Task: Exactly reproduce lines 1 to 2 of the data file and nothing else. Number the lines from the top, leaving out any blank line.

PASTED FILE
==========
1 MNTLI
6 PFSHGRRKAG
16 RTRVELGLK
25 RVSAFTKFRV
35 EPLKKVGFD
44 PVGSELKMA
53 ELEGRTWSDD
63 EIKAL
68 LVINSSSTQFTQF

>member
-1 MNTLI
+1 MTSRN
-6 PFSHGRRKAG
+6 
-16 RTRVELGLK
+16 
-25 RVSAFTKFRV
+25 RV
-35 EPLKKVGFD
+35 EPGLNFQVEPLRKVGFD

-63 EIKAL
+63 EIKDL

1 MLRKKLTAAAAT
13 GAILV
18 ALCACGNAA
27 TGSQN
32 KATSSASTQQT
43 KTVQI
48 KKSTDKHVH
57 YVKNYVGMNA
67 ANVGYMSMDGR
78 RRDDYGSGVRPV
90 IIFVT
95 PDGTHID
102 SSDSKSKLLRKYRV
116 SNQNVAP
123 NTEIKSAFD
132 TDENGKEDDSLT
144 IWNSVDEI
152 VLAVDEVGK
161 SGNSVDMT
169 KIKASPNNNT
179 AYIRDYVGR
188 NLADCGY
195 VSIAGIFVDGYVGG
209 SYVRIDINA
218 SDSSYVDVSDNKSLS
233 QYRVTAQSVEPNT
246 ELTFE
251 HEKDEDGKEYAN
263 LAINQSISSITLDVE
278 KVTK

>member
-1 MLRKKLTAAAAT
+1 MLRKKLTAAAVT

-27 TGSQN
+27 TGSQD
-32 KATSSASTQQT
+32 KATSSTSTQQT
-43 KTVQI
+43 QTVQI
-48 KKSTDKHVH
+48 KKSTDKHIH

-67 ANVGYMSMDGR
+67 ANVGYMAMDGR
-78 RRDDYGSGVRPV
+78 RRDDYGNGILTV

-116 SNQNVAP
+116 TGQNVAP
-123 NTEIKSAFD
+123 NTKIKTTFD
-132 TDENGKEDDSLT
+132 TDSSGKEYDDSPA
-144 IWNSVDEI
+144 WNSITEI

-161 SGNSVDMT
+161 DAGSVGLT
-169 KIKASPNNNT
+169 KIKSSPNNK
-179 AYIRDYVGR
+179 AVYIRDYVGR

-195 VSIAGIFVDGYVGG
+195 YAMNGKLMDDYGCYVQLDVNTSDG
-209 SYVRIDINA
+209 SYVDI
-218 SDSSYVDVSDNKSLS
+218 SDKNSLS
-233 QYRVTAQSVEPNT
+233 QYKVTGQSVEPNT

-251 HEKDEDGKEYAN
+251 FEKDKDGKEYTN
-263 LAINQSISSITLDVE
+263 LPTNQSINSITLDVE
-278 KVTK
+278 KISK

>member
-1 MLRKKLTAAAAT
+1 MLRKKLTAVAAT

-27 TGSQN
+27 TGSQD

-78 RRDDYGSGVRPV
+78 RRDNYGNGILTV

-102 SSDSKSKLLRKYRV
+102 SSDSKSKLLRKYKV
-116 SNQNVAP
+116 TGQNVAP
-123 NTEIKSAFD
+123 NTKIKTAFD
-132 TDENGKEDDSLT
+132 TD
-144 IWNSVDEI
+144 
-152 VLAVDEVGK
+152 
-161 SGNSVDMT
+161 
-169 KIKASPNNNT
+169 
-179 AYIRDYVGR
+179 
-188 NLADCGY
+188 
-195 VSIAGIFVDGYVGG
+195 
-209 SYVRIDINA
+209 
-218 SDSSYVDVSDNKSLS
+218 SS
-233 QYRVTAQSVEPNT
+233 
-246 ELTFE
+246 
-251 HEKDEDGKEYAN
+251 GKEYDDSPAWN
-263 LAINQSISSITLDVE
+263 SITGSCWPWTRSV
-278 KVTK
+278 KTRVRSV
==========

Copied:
1 MNTLI
6 PFSHGRRKAG